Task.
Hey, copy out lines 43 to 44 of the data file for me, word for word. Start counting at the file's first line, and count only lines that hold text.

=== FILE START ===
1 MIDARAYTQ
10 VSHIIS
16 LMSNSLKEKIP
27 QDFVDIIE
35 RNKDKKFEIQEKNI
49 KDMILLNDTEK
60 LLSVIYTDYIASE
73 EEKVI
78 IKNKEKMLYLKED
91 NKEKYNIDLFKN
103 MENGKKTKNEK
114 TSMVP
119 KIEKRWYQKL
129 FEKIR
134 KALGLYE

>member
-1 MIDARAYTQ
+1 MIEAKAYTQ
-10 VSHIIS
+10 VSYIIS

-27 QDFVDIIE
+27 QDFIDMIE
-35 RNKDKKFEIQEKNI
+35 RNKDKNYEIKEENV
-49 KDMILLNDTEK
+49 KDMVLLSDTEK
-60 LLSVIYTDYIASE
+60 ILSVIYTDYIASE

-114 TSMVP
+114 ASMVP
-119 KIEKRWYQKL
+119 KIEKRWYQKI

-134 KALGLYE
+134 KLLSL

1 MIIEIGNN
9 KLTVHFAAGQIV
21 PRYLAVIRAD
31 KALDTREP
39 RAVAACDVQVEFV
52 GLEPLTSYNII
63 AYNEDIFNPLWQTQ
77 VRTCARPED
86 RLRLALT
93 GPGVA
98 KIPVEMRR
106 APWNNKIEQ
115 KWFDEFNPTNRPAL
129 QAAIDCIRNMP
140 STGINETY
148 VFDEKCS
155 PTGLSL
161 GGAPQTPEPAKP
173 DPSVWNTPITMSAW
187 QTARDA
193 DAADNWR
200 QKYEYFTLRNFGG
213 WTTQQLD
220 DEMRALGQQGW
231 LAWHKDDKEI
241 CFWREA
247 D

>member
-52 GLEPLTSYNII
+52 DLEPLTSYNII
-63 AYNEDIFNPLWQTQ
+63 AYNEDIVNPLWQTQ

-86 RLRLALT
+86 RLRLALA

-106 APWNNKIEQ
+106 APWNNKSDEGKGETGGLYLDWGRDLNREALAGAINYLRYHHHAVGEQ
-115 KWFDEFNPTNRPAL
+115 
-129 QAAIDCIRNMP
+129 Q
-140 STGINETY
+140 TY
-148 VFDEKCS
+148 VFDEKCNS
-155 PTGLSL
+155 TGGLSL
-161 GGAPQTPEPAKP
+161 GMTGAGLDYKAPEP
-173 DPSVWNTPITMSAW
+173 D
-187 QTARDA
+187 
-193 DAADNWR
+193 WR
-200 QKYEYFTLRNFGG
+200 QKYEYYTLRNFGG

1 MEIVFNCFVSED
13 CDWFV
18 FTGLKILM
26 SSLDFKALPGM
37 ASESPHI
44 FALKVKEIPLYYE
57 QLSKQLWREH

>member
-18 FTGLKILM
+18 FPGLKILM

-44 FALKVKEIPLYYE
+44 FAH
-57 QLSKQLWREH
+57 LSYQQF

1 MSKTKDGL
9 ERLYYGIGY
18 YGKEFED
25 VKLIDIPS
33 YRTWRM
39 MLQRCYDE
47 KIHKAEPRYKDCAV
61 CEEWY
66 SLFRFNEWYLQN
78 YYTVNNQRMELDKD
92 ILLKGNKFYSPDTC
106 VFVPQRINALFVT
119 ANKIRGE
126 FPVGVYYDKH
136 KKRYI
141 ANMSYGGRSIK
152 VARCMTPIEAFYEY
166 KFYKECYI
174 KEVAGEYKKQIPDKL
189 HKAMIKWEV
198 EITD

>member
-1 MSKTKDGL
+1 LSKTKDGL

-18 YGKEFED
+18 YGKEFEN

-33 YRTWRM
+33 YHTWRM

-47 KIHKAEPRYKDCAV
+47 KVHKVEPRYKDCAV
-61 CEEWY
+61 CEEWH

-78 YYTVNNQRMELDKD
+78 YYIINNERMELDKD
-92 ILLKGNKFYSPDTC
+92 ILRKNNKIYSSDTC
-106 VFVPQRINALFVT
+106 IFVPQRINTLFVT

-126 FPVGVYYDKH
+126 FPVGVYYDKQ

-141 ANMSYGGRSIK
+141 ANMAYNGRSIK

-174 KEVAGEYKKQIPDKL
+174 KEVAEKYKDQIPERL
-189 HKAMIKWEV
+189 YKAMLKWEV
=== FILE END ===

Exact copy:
86 RLRLALT
93 GPGVA